Lime-based construction materials: effect of novel additives on physical and chemical properties

  • Paul Westgate

Student thesis: Doctoral ThesisPhD


A lower environmental impact and the realisation that modern cementitious materials are incompatible with older buildings has led to a revival in the use of lime over the last 40 years, for both conservation and new build.
This research investigated the use of novel additive materials that have the potential to improve the physical properties of lime based construction materials, reduce their environmental impact and promote their use.
Five experimental lime based mixes were prepared: an insulating lime plaster incorporating aerogel granules and polypropylene monofilament fibres, mortar containing olivine sand aggregate, ‘hot lime’ mortars with slate and granite aggregate, lime putty and sand mortar with nanosilica and nanolime with graphene oxide. Physical and chemical properties of the mixes containing novel additives were compared with lime containing standard sand as a reference.
The insulating plaster achieved thermal conductivity approximately 75% lower than gypsum plasters, and the addition of fibres imparted a high degree of flexibility. The use of olivine aggregate increased the level of carbonation by 10.4%, which also had the effect of increasing compressive strength. The investigation of ‘hot lime’ mixes did not discover any significant difference compared with lime putty binder, but the use of slate and granite aggregate was found to improve the interconnectedness of the pore structure and increase 91 day compressive strength by 45.7%. compared with silica sand. The addition of nanosilica to the lime putty and sand mortar had the unexpected effect of significantly reducing compressive strength. The effect of graphene oxide appeared to have a positive effect on early carbonation but the evidence was inconclusive.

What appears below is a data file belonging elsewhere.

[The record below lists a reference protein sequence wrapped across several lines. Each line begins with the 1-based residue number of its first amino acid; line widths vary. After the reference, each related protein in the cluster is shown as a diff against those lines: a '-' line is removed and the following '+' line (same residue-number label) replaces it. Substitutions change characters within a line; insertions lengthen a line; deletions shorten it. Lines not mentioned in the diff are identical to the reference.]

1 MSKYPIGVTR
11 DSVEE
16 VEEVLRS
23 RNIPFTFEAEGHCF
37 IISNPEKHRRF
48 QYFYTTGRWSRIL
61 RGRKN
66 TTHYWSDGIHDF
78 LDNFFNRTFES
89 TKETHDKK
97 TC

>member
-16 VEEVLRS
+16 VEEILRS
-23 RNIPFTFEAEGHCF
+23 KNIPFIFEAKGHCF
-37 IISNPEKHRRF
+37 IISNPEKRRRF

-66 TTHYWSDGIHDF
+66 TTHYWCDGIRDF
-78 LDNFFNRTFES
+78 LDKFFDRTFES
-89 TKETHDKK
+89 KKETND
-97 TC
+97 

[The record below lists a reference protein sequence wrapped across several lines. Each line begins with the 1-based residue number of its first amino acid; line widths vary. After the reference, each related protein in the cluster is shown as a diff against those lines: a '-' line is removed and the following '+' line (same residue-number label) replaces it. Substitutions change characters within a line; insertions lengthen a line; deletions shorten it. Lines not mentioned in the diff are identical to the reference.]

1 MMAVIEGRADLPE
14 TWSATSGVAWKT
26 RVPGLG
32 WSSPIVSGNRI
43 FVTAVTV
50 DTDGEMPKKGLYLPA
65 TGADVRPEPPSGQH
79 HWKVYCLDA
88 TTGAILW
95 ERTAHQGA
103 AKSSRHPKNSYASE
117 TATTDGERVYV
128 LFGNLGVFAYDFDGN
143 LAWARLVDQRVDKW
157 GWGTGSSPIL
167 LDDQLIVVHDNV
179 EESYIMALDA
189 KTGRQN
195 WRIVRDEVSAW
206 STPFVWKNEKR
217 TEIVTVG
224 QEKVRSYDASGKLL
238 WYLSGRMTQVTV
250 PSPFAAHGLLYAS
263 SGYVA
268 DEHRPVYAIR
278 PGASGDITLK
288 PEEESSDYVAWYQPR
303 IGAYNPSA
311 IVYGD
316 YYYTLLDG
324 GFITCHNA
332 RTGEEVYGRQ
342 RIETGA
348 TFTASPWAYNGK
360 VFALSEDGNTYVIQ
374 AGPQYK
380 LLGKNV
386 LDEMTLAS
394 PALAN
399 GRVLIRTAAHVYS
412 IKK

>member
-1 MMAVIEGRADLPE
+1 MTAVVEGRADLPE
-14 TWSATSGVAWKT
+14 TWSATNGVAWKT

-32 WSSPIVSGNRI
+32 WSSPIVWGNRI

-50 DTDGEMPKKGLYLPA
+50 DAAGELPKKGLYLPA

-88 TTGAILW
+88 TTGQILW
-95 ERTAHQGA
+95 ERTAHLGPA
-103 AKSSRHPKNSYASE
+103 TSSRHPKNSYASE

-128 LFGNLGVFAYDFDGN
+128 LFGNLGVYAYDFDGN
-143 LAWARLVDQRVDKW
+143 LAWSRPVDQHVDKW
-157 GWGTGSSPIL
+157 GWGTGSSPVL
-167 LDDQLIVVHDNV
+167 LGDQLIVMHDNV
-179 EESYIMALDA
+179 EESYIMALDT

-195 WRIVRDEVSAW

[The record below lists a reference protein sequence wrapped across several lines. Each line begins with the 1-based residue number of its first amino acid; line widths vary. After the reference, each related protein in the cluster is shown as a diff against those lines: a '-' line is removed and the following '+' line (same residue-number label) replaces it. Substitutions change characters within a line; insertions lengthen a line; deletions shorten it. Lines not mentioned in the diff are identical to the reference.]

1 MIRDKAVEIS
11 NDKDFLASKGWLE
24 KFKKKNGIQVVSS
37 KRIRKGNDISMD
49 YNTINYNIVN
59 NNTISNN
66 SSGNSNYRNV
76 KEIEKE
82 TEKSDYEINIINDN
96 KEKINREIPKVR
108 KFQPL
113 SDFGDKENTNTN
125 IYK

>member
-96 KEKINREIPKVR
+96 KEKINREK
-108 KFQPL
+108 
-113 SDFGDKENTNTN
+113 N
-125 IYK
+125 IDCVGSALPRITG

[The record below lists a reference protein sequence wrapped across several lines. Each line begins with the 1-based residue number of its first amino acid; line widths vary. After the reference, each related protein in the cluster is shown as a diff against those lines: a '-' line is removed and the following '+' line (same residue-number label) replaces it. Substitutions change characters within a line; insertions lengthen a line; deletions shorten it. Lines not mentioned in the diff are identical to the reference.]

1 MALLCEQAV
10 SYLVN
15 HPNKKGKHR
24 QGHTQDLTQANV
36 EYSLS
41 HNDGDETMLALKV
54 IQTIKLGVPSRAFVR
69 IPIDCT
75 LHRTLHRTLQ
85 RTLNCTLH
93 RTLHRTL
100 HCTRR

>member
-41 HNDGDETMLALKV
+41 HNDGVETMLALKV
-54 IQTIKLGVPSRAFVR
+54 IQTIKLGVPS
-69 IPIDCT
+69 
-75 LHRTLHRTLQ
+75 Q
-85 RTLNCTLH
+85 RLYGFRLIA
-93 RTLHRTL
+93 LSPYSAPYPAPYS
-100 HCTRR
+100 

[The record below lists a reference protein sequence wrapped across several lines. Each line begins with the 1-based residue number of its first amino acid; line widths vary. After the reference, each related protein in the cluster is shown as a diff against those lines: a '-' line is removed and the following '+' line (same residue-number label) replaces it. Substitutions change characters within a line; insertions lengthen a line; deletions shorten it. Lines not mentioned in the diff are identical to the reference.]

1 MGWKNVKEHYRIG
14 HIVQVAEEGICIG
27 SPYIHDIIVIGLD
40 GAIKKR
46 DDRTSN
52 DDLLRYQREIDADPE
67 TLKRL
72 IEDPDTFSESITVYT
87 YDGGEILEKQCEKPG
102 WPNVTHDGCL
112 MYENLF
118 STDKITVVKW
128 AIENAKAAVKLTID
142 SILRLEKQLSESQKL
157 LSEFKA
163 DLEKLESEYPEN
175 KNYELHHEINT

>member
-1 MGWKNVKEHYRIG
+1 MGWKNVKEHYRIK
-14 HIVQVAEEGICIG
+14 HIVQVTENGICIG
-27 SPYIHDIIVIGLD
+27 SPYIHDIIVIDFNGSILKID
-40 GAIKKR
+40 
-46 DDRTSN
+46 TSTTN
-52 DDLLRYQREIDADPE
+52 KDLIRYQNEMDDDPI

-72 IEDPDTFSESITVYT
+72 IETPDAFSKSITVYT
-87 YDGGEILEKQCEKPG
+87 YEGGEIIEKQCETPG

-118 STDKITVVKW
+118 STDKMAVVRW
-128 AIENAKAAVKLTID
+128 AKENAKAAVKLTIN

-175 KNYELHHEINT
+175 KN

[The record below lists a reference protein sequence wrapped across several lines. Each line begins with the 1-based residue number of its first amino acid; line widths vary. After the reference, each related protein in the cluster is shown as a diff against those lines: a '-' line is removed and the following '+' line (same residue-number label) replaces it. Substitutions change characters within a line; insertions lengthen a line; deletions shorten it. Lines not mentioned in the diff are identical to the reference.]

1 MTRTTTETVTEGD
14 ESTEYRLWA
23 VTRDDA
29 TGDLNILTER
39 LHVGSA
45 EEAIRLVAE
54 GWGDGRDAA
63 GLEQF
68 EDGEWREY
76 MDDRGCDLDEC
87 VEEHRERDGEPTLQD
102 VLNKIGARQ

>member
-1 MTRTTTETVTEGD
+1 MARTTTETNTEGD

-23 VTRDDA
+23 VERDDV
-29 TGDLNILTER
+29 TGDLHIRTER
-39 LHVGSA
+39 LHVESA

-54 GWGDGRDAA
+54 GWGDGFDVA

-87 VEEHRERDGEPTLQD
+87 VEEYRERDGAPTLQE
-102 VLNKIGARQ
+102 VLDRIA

This work has demonstrated there is significant potential for improving the properties of lime-based construction materials and to reduce the environmental impact associated with their use; however, there is still much further research that should be carried out.
Date of Award1 May 2020
Original languageEnglish
Awarding Institution
  • University of Bath
SupervisorRichard Ball (Supervisor) & Kevin Paine (Supervisor)

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